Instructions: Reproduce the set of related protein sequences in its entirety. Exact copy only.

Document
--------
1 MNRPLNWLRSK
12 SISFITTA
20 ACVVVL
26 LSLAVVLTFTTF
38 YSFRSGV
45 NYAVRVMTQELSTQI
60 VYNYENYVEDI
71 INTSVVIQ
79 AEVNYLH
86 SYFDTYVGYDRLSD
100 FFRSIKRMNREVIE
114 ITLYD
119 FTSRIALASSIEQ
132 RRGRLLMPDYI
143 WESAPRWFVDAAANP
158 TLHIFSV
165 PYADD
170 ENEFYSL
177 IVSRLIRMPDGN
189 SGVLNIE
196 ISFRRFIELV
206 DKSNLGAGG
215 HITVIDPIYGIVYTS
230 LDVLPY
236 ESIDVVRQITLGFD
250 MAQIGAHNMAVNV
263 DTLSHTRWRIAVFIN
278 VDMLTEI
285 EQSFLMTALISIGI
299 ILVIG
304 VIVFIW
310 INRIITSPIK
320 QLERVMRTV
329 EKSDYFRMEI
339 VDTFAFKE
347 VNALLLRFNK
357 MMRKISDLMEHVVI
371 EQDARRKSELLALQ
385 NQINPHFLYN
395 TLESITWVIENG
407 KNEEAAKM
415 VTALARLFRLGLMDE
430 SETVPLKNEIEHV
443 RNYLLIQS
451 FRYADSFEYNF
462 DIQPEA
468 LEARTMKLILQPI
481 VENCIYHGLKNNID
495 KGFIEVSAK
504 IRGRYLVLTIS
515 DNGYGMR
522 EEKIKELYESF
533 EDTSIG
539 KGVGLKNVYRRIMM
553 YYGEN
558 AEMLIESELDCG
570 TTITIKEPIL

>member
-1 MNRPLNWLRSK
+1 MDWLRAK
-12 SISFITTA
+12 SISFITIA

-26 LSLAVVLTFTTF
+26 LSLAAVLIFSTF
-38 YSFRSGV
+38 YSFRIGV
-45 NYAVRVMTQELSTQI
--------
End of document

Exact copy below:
1 MNRPLNWLRSK
12 SISFITTA
20 ACVVVL
26 LSLAVVLTFTTF
38 YSFRSGV
45 NYAVRVMTQELSTQI
60 VYNYENYVEDI
71 INTSVVIQ
79 AEVNYLH
86 SYFDTYVGYDRLSD
100 FFRSIKRMNREVIE
114 ITLYD
119 FTSRIALASSIEQ
132 RRGRLLMPDYI
143 WESAPRWFVDAAANP
158 TLHIFSV
165 PYADD
170 ENEFYSL
177 IVSRLIRMPDGN
189 SGVLNIE
196 ISFRRFIELV
206 DKSNLGAGG
215 HITVIDPIYGIVYTS
230 LDVLPY
236 ESIDVVRQITLGFD
250 MAQIGAHNMAVNV
263 DTLSHTRWRIAVFIN
278 VDMLTEI
285 EQSFLMTALISIGI
299 ILVIG
304 VIVFIW
310 INRIITSPIK
320 QLERVMRTV
329 EKSDYFRMEI
339 VDTFAFKE
347 VNALLLRFNK
357 MMRKISDLMEHVVI
371 EQDARRKSELLALQ
385 NQINPHFLYN
395 TLESITWVIENG
407 KNEEAAKM
415 VTALARLFRLGLMDE
430 SETVPLKNEIEHV
443 RNYLLIQS
451 FRYADSFEYNF
462 DIQPEA
468 LEARTMKLILQPI
481 VENCIYHGLKNNID
495 KGFIEVSAK
504 IRGRYLVLTIS
515 DNGYGMR
522 EEKIKELYESF
533 EDTSIG
539 KGVGLKNVYRRIMM
553 YYGEN
558 AEMLIESELDCG
570 TTITIKEPIL

>member
-1 MNRPLNWLRSK
+1 MDWLRAK
-12 SISFITTA
+12 SISFITIA

-26 LSLAVVLTFTTF
+26 LSLAAVLIFSTF
-38 YSFRSGV
+38 YSFRIGV
-45 NYAVRVMTQELSTQI